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Hmong general who resigned from CIA: ‘I would get kicked out of CIA’
A once-prominent CIA general who resigned from the agency in 1999 over disagreements with the Clinton administration over whether to kill an Al-Qaeda leader now says he would be kicked out for refusing to sign a nondisclosure agreement.
General Bao Khac Vang, a former Hmong general in the U.S. Army who went on to serve in the CIA and then as a Pentagon adviser, was a top official in the U.S. government’s Hmong-American community in Washington from 1993 to 1999.
At the time, Mr. Vang and other former CIA officers joined the government in asking for the U.S. to kill or capture Abu Sayyaf, an extremist in the Philippines. But it turned out to be the only U.S. action in the series of terrorist attacks against the United States, including the September 11 attacks.
The Clinton administration ultimately backed down from its call to eliminate Sayyaf.
Mr. Vang told The Associated Press in a series of interviews at his home in Washington that he would be fired or denied a security clearance today for refusing to sign a nondisclosure agreement.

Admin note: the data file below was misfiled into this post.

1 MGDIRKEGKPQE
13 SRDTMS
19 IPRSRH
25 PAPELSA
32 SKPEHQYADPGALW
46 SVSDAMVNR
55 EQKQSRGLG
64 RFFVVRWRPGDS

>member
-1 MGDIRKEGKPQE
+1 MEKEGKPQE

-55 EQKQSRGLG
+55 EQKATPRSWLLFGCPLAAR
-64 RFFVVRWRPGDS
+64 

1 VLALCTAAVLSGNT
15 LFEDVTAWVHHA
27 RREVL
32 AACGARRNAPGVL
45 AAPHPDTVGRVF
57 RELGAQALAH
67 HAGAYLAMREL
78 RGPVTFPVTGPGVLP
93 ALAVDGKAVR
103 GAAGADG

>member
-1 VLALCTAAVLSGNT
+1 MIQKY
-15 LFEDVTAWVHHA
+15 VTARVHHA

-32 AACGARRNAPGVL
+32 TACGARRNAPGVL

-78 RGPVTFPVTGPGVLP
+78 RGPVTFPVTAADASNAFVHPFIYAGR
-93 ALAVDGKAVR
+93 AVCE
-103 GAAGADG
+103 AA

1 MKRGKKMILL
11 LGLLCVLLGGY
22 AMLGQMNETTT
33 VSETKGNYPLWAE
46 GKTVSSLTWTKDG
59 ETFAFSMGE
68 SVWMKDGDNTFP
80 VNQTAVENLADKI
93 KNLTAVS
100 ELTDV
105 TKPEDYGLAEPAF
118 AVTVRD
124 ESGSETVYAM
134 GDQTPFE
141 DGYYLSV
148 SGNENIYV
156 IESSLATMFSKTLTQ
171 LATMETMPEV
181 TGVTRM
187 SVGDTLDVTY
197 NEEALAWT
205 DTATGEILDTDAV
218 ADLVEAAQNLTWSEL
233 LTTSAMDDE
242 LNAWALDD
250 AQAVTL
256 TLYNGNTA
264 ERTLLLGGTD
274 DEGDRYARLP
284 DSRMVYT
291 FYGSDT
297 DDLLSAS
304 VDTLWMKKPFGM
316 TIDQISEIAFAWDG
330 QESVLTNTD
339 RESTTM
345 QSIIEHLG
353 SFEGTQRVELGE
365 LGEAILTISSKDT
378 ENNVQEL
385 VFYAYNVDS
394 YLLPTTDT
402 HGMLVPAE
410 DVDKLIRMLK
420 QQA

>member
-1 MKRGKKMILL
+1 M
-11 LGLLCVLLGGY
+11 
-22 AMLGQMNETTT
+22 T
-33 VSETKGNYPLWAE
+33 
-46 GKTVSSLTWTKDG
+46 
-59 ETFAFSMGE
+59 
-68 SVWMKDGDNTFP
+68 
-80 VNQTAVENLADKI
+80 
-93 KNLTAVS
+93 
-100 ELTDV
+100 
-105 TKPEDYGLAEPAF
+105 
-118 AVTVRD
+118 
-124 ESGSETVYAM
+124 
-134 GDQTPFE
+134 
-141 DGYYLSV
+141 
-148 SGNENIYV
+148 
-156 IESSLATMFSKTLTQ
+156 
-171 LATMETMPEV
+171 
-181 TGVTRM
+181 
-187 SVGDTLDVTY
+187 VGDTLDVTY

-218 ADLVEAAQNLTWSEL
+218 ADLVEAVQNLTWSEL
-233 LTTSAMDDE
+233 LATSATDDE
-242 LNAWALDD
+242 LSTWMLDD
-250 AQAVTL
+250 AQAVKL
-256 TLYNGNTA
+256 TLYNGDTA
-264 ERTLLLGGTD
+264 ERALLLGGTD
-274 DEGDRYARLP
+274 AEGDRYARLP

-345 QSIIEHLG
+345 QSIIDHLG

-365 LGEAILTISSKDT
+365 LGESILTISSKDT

“This is a deal to keep the lid on stuff and I don’t want to sign that deal,” Mr. Vang said, speaking in the Hmong language. “I was never going to sign any of those NDAs in my entire career in the CIA.”
He added, “I would get kicked out of the CIA.”
Mr. Vang said he left the CIA because he disagreed with the Clinton administration’s decision not to kill Sayyaf. He was a member of the Joint Chiefs of Staff, which was supposed to be consulted before the White House made that decision.
He said that even then, the CIA had a mandate to eliminate “every last terrorist” from the world. The director of the CIA, John Deutch, resigned from the agency over disagreements with the Clinton administration on the issue.
A senior CIA officer at the time, Mr. Vang said that he was one of the officials who signed 0b46394aab